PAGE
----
Security Market Segment LS
Tuesday, 06 February 2018 09:41

SMBs have much to do to be ready for data breach laws

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A survey of small and medium businesses in Australia with an annual turnover of more than $3 million has found that almost half do not consider themselves ready to cope with a new data breach law that comes into force on 22 February.

The survey, titled HP Australia IT Security Study, covered 528 SMBs with between 10 and 99 employees across the services, production, retail and hospitality, health and education, and distribution industries.

Key findings:

  • almost half of all Australian SMBs with an annual turnover of more than $3 million do not consider themselves to be prepared for the mandatory data breach disclosure laws that will come into operation from 22 February;
  • only 18% have a compliance policy in place while 33% are developing a policy;
  • fifty-seven percent of SMBs have not done any sort of IT security risk assessment in the last 12 months;
  • of the 43% of SMBs that have undertaken a risk assessment, 29% included printers in their analysis, a device that is increasingly an entry point for data breaches;
  • sixty-three percent said their employees worked remotely on a regular basis, and as a result were becoming increasingly concerned about associated security risks;
  • sixty-three percent allowed employees to access company data from personal devices;
  • less than half (44%) of respondents have a security policy in place for employees that bring a personal device to work; and
  • only 37% restricted the data that could be accessed from the device.

“The consequences of a data breach can be severe; from financial to brand and reputation damage,” said Paul Gracey, director, Printing Systems, HP South Pacific.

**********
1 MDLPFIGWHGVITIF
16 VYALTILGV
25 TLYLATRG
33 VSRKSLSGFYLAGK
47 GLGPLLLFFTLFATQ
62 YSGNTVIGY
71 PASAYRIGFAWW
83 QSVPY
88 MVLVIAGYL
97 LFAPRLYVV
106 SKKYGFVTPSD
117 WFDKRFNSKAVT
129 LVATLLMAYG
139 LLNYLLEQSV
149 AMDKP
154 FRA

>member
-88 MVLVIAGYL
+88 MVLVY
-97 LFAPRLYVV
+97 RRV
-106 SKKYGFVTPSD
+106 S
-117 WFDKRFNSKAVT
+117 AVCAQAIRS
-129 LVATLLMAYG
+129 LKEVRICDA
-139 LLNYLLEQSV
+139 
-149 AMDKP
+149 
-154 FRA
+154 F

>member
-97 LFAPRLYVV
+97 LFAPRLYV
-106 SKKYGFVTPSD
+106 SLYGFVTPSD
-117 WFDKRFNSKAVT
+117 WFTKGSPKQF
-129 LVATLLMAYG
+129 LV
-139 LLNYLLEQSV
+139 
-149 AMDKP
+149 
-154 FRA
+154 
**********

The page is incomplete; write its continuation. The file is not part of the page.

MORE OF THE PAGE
“Organisations should implement a process to monitor, detect and report data breaches, but prevention – and reducing the frequency and severity of breaches – is equally important.

“Endpoint security — at the device level — is critical to that mix. Organisations tend to rely solely on third-party software security to protect their devices when, in reality, stronger and better business security must be integrated into the device itself.

"With hackers able to bypass traditional network perimeter security and anti-virus programs, it’s time we scrutinise a hardware’s security as closely, if not more, than our external security solutions.”

One aspect of security that was not looked at much was the threat from accessories like printers; while 43% of SMBs had done a security analysis, only 29% had taken printers into account.

“Security threats are evolving every day. Due to reduced effectiveness of firewall protection, every device on an organisation’s network is at risk, and unfortunately printing and imaging devices are often overlooked and left exposed,” said Gracey.

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Sam Varghese

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Sam Varghese has been writing for iTWire since 2006, a year after the site came into existence. For nearly a decade thereafter, he wrote mostly about free and open source software, based on his own use of this genre of software. Since May 2016, he has been writing across many areas of technology. He has been a journalist for nearly 40 years in India (Indian Express and Deccan Herald), the UAE (Khaleej Times) and Australia (Daily Commercial News (now defunct) and The Age). His personal blog is titled Irregular Expression.

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